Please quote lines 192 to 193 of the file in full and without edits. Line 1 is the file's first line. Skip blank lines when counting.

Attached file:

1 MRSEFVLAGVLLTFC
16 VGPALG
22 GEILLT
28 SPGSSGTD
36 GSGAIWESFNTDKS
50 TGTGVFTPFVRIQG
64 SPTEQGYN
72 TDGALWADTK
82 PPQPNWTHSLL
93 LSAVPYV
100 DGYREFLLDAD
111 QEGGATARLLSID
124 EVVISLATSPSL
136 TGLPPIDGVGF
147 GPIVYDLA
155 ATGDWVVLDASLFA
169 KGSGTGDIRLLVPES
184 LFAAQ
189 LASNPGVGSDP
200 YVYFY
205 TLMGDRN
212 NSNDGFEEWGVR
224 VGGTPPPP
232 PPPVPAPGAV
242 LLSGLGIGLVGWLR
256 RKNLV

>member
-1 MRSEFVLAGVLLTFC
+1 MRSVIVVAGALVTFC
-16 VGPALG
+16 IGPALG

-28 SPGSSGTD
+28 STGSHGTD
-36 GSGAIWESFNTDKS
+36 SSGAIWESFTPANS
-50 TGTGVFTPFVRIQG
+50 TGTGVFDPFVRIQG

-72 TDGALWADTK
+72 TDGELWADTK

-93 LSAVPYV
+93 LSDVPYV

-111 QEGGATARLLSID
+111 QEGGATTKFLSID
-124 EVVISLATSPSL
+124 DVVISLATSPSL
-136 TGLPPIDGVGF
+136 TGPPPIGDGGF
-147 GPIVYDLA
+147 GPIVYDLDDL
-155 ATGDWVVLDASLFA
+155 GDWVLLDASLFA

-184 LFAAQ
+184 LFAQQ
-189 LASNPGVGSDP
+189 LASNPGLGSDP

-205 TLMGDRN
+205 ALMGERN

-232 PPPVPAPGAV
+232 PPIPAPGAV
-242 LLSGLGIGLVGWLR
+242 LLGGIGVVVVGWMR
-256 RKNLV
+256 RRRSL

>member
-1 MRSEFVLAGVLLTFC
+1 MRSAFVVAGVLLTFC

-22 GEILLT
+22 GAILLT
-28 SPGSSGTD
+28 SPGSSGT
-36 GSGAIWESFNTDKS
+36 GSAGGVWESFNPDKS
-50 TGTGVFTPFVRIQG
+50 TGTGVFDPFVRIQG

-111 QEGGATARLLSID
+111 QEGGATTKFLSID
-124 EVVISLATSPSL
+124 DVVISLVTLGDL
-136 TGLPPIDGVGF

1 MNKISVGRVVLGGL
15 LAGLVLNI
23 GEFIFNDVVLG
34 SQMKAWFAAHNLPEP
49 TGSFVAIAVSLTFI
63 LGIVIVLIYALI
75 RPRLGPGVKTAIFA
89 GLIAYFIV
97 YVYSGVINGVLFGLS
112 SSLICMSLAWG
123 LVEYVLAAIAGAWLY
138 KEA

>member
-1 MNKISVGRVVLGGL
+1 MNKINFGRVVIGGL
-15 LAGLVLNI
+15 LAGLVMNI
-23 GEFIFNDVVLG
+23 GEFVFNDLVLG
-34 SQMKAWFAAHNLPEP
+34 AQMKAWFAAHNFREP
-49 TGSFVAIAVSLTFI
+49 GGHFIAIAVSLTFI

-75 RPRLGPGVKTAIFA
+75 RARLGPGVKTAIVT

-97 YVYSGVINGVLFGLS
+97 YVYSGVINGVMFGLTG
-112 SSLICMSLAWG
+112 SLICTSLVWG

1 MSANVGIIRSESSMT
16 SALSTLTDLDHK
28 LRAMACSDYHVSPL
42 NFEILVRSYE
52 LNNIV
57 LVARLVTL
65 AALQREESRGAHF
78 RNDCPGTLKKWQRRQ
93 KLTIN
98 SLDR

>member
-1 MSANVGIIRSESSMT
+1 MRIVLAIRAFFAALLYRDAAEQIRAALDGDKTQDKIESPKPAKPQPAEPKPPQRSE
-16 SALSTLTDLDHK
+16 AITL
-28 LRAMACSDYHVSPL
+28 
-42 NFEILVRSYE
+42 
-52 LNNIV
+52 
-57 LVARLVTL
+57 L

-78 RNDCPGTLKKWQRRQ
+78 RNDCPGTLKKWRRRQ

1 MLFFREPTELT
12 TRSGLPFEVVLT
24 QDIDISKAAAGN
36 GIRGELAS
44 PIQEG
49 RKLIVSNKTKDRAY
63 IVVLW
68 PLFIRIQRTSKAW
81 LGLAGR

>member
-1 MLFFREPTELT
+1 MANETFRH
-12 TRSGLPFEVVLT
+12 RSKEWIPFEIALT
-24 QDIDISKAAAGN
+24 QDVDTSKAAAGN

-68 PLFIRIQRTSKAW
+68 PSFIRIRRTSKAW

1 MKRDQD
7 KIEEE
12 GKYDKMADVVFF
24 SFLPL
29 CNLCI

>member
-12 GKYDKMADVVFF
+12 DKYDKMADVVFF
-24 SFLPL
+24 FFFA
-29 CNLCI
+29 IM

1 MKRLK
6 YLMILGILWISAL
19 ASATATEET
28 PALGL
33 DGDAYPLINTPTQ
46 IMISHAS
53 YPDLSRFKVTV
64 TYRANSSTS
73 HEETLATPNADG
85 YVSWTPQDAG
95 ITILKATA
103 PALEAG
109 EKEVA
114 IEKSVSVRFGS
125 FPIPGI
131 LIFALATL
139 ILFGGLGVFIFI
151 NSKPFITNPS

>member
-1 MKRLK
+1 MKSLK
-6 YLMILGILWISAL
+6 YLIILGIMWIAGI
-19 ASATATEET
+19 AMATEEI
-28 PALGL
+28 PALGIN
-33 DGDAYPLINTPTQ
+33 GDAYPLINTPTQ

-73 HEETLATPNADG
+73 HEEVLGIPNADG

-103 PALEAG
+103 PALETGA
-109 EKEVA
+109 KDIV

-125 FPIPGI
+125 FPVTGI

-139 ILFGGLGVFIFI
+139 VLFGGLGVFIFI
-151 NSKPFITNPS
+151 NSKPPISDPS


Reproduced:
+33 GDAYPLINTPTQ

-73 HEETLATPNADG